Geeking out about Star Wars was a big part of my childhood and nowhere did that manifest more clearly than in my introduction to PC gaming. I started off on RTS games like Force Commander, but eventually graduated to first-person/third-person shooters like the demo for Star Wars Jedi Knight II: Jedi Outcast.
Playing that demo led me to play Jedi Academy, and after playing the sequel, I decided to see how the actual Jedi Outcast game fared by comparison.
Conclusion? It’s a lot better and tougher than you’d expect.
The story follows Kyle Katarn, a Jedi Knight turned mercenary who goes on missions for the New Republic with his partner Jan Ors. However, a run-in with the Imperial Remnant and a batch of Dark Jedi spells disaster, especially when Jan is apparently killed on one such mission. Resolved to have his vengeance, Kyle goes back to his Jedi roots and begins to comb the galaxy for the location of Desann, the leader of the Empire Reborn movement and Jan’s murderer. Along the way, he learns about and sabotages Desann’s plot to conquer the galaxy using the dark side of the Force.
It sounds strange, but I have to compare this game to its sequel Jedi Academy on both a thematic and gameplay level. As a story, it’s a lot stronger and far more consistent. While Jedi Academy is about a young man or woman on their quest to learn the ways of the Force and fight a Sith cult, Jedi Outcast is about a very personal quest for revenge balanced by Kyle’s struggle to define himself as a Jedi Knight. The game sees him break out from his bitterness over losing his connection to the Force and slowly regain his old confidence as a Jedi. It’s a new take on the Star Wars ethos, starting out from a cynical position (a hard-bitten mercenary) and then striving for idealism (a merciful and optimistic Jedi).
I’ve also got to say that the gameplay is much more intricate and difficult in Jedi Outcast. Every level involves multiple stages, so you end up exploring a dozen different corridors and fighting through waves of enemies in increasingly treacherous terrain. There’s also a bit of puzzle-solving to go with it, like hitting the button to unlock a door three levels away, while also grabbing an Imperial officer’s security key for the door behind that one. And then fighting the Reborn duelist behind that door. Sounds difficult, I know, but beating a level in Outcast is far more satisfying than it is in Academy.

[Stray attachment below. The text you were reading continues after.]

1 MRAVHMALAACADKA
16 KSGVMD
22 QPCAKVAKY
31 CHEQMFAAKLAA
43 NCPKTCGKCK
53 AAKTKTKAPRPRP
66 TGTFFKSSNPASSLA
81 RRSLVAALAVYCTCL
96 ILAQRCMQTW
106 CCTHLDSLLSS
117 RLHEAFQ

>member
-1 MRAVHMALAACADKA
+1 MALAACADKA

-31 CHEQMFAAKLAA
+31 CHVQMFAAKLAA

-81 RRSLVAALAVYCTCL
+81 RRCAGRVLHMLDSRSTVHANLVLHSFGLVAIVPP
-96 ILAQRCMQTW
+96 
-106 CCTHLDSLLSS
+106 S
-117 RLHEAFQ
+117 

That said, I do have one or two complaints. While no Star Wars game would be complete without the classic John Williams score, this game has an unfortunately tendency to get carried away with the music, so you have the Imperial March overwhelming the dialogue in a cutscene or lagging in the transition from a fight sequence to quietly sneaking around. I also needed a few moments early on to figure out which buttons I was meant to push so I could advance, especially when some levels have very poor lighting. I was paranoid about stepping off into the abyss or triggering an enemy NPC when I needed to avoid detection.
Overall, I found Jedi Outcast to be much more difficult to play than its successor, but ultimately getting to the end was a lot more satisfying. I felt like it was a far deeper immersion into the Star Wars universe, a good Expanded Universe story, and a very enriching gaming experience.
Bibliography: Star Wars Jedi Knight II: Jedi Outcast. Developed by Raven Software. Published by LucasArts, Activision, and CyberFront. Windows, Mac OS X, GameCube, Xbox. Original release date: March 26, 2002.